The Society for Neuroscience (SfN) awarded Michela Gallagher, the Krieger-Eisenhower Professor of Psychology and Neuroscience, with the Mika Salpeter Lifetime Achievement Award at its annual Neuroscience conference in Washington, D.C. on Tuesday.
SfN gives this $5,000 award annually to an individual with an exemplary career who has actively promoted professional achievement for female neuroscientists.
In addition to teaching psychology and neuroscience classes, Gallagher has helped further her students’ careers in the field by allowing them to join her research projects. She has mentored more than 40 pre- and post-doctoral students, the majority of whom have continued on to successful careers in science.
She also serves as the director of the University’s Neurogenetics and Behavior Center, which studies genetically-manipulated mice.
“I am honored to be recognized by the Society of Neuroscience,” Gallagher said. “I share this award with my own mentors, colleagues and terrific students who have contributed to our research and discoveries over so many years.”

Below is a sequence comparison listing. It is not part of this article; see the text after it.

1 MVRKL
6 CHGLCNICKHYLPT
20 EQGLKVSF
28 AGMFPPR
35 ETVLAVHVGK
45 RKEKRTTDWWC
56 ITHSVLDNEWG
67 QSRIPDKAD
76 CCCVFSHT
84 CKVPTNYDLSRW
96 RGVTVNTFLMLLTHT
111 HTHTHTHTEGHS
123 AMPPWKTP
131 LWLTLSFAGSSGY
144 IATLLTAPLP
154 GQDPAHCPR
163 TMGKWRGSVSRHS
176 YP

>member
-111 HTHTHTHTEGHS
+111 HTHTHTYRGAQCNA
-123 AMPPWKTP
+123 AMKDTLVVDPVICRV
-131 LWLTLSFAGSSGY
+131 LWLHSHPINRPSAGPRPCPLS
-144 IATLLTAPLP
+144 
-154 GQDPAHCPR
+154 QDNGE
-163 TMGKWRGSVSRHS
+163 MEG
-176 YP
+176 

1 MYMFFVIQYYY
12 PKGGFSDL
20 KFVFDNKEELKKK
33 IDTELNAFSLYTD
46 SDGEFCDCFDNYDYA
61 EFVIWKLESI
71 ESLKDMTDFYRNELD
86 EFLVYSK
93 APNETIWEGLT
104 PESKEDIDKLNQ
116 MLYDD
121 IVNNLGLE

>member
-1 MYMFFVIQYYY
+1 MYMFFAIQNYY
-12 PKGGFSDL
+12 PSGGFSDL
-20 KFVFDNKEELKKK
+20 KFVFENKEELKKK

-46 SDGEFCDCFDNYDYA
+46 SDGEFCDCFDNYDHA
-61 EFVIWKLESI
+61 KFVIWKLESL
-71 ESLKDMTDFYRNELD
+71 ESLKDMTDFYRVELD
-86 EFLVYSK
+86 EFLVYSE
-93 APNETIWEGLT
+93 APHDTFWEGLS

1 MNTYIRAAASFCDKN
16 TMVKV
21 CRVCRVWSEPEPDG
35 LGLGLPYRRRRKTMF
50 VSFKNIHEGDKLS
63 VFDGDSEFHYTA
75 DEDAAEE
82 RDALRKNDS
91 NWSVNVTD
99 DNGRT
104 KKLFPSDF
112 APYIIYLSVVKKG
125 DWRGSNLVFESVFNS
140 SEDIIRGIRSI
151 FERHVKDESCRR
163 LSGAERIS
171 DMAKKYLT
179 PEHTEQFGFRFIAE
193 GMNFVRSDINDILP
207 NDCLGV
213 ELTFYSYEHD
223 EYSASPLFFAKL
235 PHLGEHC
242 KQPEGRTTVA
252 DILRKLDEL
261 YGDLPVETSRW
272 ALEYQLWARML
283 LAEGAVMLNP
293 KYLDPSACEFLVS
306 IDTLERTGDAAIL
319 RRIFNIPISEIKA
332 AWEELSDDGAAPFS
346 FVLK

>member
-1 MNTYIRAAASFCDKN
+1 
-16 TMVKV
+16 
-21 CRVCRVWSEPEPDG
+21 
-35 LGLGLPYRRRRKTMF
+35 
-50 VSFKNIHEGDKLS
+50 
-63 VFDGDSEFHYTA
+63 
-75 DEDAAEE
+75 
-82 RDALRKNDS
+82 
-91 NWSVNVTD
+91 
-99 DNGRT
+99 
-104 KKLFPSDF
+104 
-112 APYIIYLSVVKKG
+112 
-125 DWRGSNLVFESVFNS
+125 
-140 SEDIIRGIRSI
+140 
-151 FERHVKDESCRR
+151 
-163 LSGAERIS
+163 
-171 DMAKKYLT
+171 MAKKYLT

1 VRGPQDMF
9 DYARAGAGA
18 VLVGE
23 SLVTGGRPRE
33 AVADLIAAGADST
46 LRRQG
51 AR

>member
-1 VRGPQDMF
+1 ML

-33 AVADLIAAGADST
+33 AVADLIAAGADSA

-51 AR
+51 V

Gallagher’s research, which uses both animal and human models, has focused on the neurobiology of the aging brain. Her most recent work found that overactivity in key brain circuits increases the severity of the symptoms of amnestic Mild Cognitive Impairment (aMCI) in patients.
SfN noted Gallagher’s work in the late 1970s, which illustrated the neurotransmitter norepinephrine’s involvement in modular memory processes, as a major contribution to the field of cognitive neuroscience. Gallagher has also received support for her research from the National Institute on Aging for more than 20 years.
Gallagher served as the chair of the Psychological and Brain Sciences Department from 2000-2007, as the Vice Provost for Academic Affairs from 2008-2011 and as interim dean for the Krieger School of Arts and Sciences in 2010.
In 2010, the American Psychological Association awarded Gallagher the D.O. Hebb Distinguished Scientific Contribution Award. She has contributed to more than 250 papers in psychology and neuroscience.
Next semester, Gallagher will teach The Aging Brain, an undergraduate course on age-related changes in mental and cognitive function, and Topics in Neurocognitive Aging, a graduate seminar on memory loss and Alzheimer’s Disease.
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